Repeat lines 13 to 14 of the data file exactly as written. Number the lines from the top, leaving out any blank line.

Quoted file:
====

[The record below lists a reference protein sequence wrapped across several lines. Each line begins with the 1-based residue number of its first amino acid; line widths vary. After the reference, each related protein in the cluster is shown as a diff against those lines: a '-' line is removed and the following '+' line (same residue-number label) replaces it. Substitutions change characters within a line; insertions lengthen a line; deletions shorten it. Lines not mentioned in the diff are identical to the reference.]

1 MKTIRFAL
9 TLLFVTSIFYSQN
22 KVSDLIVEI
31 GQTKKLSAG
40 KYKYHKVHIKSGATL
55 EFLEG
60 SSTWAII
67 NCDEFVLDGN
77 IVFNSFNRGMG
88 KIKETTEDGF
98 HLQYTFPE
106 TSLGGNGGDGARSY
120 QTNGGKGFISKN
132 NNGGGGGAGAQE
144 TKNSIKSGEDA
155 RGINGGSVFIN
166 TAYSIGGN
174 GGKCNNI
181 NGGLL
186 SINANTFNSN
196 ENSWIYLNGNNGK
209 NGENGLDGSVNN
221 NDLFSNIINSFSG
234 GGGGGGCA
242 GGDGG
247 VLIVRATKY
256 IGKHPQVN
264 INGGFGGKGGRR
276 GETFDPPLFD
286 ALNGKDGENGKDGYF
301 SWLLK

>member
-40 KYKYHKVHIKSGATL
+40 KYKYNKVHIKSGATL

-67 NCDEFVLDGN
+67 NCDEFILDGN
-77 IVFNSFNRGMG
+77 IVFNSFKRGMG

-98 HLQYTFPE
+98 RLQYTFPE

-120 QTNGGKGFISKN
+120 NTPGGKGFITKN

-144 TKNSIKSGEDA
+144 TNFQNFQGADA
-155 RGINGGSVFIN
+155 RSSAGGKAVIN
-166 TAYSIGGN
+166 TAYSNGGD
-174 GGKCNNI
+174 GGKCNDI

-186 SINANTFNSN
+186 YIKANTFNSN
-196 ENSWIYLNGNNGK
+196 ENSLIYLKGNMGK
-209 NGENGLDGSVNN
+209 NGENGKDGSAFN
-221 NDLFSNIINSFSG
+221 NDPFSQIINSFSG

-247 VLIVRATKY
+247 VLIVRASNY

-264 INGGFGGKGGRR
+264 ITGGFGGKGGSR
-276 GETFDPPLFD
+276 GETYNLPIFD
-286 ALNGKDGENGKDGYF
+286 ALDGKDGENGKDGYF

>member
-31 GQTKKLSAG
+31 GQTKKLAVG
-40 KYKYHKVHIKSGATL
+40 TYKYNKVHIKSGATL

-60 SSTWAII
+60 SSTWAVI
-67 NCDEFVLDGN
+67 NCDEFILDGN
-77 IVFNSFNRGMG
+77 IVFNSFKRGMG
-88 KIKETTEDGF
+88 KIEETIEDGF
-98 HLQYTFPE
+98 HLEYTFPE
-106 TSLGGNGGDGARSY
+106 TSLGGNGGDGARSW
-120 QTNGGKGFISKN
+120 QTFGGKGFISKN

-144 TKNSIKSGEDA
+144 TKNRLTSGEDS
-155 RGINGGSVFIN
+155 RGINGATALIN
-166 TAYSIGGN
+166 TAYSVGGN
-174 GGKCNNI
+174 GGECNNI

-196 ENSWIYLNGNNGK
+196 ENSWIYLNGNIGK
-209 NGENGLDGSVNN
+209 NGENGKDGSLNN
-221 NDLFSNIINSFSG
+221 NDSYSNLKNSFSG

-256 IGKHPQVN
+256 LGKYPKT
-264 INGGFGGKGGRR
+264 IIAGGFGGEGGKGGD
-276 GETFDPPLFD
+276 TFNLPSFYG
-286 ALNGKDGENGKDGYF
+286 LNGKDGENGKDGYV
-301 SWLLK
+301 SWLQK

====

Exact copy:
106 TSLGGNGGDGARSY
120 QTNGGKGFISKN